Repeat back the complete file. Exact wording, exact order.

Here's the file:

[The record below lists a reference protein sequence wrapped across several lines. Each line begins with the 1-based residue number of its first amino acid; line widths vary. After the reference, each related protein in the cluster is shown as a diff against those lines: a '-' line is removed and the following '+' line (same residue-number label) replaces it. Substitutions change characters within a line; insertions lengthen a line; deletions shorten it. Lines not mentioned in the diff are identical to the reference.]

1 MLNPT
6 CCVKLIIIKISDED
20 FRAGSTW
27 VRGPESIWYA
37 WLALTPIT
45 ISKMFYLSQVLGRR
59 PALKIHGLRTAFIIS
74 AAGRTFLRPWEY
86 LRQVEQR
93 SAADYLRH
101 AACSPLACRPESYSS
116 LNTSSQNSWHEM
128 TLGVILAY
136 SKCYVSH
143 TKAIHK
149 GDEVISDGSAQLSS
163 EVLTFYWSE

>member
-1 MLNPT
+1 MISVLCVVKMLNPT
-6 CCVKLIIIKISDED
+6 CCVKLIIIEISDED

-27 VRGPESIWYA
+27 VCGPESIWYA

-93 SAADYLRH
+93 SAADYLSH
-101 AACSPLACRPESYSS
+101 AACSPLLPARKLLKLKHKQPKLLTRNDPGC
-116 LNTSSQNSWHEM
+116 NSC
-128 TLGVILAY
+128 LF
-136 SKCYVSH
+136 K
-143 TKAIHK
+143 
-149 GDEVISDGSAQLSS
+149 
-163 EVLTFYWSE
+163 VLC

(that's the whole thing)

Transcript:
[The record below lists a reference protein sequence wrapped across several lines. Each line begins with the 1-based residue number of its first amino acid; line widths vary. After the reference, each related protein in the cluster is shown as a diff against those lines: a '-' line is removed and the following '+' line (same residue-number label) replaces it. Substitutions change characters within a line; insertions lengthen a line; deletions shorten it. Lines not mentioned in the diff are identical to the reference.]

1 MLNPT
6 CCVKLIIIKISDED
20 FRAGSTW
27 VRGPESIWYA
37 WLALTPIT
45 ISKMFYLSQVLGRR
59 PALKIHGLRTAFIIS
74 AAGRTFLRPWEY
86 LRQVEQR
93 SAADYLRH
101 AACSPLACRPESYSS
116 LNTSSQNSWHEM
128 TLGVILAY
136 SKCYVSH
143 TKAIHK
149 GDEVISDGSAQLSS
163 EVLTFYWSE

>member
-1 MLNPT
+1 MISVLCVVKMLNPT
-6 CCVKLIIIKISDED
+6 CCVKLIIIEISDED

-27 VRGPESIWYA
+27 VCGPESIWYA

-93 SAADYLRH
+93 SAADYLSH
-101 AACSPLACRPESYSS
+101 AACSPLLPARKLLKLKHKQPKLLTRNDPGC
-116 LNTSSQNSWHEM
+116 NSC
-128 TLGVILAY
+128 LF
-136 SKCYVSH
+136 K
-143 TKAIHK
+143 
-149 GDEVISDGSAQLSS
+149 
-163 EVLTFYWSE
+163 VLC